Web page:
Suffolk farming future is positive, straw poll reveals

AROUND three quarters of rural professionals believe the future is positive for Suffolk farmers, and commodity prices will continue to rise, according to a small survey conducted at an annual seminar last week.

Food prices and the importance of water were the main issues aired by Savills’ Neil Meadows and Michael Horton at the company’s seminar for rural professionals at the Holiday Inn in Ipswich on Thursday.

Among those taking part were legal and accountancy firms and a few rural bank managers.

A survey of views found that 73% thought the future was positive for their rural clients, while 71% thought Common Agricultural Policy subsidy payments should continue with only 21% believing farmers would be better off left to the open market.

Mr Horton stressed the importance of water and linked this with comments from the agency team on how the market perceives irrigated land values.

Sixty per cent of those surveyed believed that they expect to pay more for water in future and 73% believed food would be more expensive in a year’s time.

Mark Russell, head of Savills Ipswich rural team, said: “It may seem odd to talk about water conservation in a year when there has been an abundance rather than a shortage, but only a year ago the picture was very different.

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“Given the generally held view that our climate is becoming more volatile, management of this scarce resource will become more important, particularly a move from summer abstraction to water storage. Were you aware that 51% of water used for irrigation is used here in East Anglia?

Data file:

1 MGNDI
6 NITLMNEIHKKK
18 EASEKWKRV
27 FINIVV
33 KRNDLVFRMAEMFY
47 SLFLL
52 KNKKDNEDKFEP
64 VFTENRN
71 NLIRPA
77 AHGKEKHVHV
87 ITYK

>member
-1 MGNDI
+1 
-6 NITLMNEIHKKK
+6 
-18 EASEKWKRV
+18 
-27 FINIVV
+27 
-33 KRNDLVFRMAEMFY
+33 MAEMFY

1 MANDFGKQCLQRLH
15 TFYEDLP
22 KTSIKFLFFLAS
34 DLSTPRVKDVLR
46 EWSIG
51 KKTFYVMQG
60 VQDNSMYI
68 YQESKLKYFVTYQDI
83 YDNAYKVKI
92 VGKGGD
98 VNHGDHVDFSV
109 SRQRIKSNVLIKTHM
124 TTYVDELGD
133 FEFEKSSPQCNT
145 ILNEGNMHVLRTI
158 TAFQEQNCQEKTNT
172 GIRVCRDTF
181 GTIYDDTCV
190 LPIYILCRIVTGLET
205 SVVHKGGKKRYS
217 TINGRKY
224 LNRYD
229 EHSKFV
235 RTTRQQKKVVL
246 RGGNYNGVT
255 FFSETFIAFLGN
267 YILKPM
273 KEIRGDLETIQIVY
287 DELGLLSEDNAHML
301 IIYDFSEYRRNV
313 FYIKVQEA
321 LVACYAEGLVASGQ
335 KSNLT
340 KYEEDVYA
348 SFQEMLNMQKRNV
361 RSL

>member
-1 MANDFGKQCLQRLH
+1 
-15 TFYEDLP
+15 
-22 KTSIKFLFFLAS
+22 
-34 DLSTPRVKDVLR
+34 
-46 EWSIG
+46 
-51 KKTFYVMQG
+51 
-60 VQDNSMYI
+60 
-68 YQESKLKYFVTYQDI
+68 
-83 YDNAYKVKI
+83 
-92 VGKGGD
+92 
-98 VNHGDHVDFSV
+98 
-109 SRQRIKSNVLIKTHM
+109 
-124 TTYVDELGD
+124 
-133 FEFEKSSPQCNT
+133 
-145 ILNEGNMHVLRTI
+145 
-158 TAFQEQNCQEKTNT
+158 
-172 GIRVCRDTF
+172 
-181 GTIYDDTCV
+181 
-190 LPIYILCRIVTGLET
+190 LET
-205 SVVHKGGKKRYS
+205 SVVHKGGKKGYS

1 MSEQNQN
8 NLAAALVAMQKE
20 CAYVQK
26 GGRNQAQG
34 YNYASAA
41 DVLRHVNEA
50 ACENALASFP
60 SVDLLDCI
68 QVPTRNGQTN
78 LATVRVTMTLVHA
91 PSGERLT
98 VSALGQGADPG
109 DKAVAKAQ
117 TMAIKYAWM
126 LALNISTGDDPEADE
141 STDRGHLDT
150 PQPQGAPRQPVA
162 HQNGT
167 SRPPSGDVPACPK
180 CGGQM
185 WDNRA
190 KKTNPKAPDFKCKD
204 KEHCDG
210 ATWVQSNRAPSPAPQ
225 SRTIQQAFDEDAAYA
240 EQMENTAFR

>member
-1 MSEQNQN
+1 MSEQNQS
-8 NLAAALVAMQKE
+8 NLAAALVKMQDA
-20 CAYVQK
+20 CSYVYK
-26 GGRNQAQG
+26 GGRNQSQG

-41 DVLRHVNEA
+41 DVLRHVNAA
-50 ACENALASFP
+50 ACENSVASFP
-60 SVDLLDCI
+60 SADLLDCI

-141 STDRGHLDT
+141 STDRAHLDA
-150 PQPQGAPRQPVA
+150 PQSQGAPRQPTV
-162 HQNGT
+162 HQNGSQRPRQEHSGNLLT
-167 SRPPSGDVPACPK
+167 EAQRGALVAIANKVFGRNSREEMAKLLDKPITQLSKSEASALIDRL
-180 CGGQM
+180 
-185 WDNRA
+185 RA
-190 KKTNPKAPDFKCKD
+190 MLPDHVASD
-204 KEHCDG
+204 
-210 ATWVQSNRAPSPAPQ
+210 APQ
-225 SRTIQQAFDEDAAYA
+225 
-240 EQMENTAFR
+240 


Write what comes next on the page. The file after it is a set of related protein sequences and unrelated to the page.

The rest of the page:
“Our annual seminars are designed to bring professionals together and provide them with a focused review of commodity and input prices which feed through to all of us in food prices on the shop shelves.

“We also cover the land market which has continued to be resilient during the double dip recession and which has been viewed as a safe haven for investors.

“As the whole economy starts to show signs of emerging from the doldrums, this market will be one to watch very carefully.

“If history is anything to go by, we will now see a sustained period of slow land value price variation. Having experienced the explosion of the last few years this will be interesting to adjust to with land managers’ focus changing back from capital value growth across to driving income potential from every bit of the land available to us.

“Overall, the outlook of the rural professionals at the seminar was positive with 73% of them believing wheat prices will be above �190 per tonne this time next year.”